The Breast Blog: How To Become a Breast Health Ambassador - Chapter One
I own a company called Art Jam. Although the associated website has seen little action in the last few year's, thanks mostly to loosing my lease on the physical building where I ran the various programs, the concept of Art Jam is very much alive and well.
Art Jam is a state of mind that helps open up options and find new and satisfying ways to live life. In short, Art Jam stimulates living creatively, even if you don't feel like you have a shred of imagination. You do. In fact, everyone does.
When it comes to your health, breast or otherwise, a creative approach works wonders. Example. Did you know that you can self appoint yourself a Breast Health Ambassador? Did your posture just improve by my suggestion? Any images of velvet capes and satin shoes dance through your head? At the very least I suspect you cracked a smile.
Smiling is good for your health. So there you go.
The very first Art Jam Guideline that you need to adopt in order for you to take the stage as a world class Ambassador is very straight ahead.
For several year's, I ran play writing and acting workshops for grade 4-6 students. Every time I met a new class I would start my program by making a single request. "Today, I will ask you to be brave." Then, I would invite the class to stand up and find enough room to be able to extend their arms straight out at their sides, parallel to the floor. Then on the count of three I would demonstrate a chest pounding Tarzan roar at full volume. Mouths would gape open. Me, being the age of their mothers, had shocked the wee lads and lasses by my brazen, unorthodox behaviour. When I would insist that they follow suit, the next roar was inevitably lame. But with subsequent tries, their courage would increase and their roar would expand. By the end of the days program, anyone of the kids could have commanded an entire jungle on their very own.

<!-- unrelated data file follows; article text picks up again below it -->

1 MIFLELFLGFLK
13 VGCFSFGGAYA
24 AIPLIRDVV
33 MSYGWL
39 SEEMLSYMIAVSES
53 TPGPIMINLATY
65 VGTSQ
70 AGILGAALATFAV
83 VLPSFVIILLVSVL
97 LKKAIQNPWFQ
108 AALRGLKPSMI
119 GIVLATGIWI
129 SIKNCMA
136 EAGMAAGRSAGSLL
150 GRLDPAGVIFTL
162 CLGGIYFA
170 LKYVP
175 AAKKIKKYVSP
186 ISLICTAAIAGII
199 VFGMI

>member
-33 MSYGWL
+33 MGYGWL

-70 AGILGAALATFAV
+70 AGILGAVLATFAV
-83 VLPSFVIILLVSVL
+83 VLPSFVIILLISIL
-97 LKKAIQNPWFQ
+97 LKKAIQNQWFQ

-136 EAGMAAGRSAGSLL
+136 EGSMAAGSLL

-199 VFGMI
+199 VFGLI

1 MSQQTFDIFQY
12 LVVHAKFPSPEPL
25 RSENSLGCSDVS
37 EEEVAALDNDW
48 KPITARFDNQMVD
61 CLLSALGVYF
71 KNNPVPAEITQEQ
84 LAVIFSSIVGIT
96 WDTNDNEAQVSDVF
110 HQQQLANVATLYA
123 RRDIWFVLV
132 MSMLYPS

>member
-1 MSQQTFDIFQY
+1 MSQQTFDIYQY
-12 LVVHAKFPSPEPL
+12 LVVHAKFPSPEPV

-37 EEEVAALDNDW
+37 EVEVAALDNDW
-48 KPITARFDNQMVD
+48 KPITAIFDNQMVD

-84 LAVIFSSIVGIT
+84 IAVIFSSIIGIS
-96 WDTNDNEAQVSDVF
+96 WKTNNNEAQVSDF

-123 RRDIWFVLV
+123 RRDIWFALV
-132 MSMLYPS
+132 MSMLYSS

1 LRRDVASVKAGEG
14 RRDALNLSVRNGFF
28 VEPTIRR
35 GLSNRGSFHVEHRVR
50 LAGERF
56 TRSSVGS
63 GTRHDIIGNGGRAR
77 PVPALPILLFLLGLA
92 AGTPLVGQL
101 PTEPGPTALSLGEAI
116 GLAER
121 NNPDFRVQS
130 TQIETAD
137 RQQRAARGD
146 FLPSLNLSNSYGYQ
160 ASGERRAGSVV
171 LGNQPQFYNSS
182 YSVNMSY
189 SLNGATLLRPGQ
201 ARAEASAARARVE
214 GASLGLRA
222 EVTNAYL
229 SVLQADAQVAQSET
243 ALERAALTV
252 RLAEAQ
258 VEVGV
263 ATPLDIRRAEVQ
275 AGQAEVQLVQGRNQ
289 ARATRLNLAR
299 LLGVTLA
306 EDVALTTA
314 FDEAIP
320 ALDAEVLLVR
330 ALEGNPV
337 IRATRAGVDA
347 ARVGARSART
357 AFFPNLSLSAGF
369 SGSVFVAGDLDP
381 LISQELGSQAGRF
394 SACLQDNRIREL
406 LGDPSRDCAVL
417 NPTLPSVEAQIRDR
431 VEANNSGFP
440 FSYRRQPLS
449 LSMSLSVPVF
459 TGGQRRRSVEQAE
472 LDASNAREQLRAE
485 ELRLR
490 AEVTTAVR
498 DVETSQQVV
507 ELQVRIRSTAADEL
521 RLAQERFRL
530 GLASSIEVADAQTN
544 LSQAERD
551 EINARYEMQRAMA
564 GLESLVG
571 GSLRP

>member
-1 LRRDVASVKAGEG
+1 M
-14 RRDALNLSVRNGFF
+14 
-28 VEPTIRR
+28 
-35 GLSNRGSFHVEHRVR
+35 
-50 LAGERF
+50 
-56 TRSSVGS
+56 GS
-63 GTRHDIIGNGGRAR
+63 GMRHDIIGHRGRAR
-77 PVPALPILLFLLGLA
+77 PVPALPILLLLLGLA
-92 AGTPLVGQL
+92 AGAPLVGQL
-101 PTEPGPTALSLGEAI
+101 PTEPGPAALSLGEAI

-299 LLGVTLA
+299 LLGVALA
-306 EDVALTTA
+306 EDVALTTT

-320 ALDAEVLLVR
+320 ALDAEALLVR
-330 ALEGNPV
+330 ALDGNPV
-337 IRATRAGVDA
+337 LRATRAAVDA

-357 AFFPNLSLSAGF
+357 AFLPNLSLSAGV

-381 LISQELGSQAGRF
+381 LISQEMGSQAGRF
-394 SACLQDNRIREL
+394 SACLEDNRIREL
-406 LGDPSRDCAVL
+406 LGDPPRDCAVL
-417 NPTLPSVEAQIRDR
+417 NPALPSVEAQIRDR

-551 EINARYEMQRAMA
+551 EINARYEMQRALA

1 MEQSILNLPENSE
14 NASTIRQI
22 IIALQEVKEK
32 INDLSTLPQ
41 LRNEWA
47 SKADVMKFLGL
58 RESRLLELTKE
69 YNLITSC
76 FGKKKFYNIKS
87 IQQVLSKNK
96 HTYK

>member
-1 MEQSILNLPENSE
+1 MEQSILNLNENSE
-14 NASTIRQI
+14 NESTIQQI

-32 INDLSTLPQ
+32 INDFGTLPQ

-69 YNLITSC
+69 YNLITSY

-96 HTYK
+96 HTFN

So. Be brave. Try a few hearty Tarzan roars to start your day.
Please note. Being brave does not mean being fearless. Rather I suggest that you stay calm. Breath deeply if you feel afraid. Pause. Reality check your risks. Many of our health fears are induced in us by media messages and our own ignorance. Self educate yourself. Start by becoming intimately familiar with your own breasts. Look at them from all angles. Touch them. Get to know how they feel at different times of the month. See them as part of your body. Learn to like them. Or better still, learn to love your breasts in all their glory.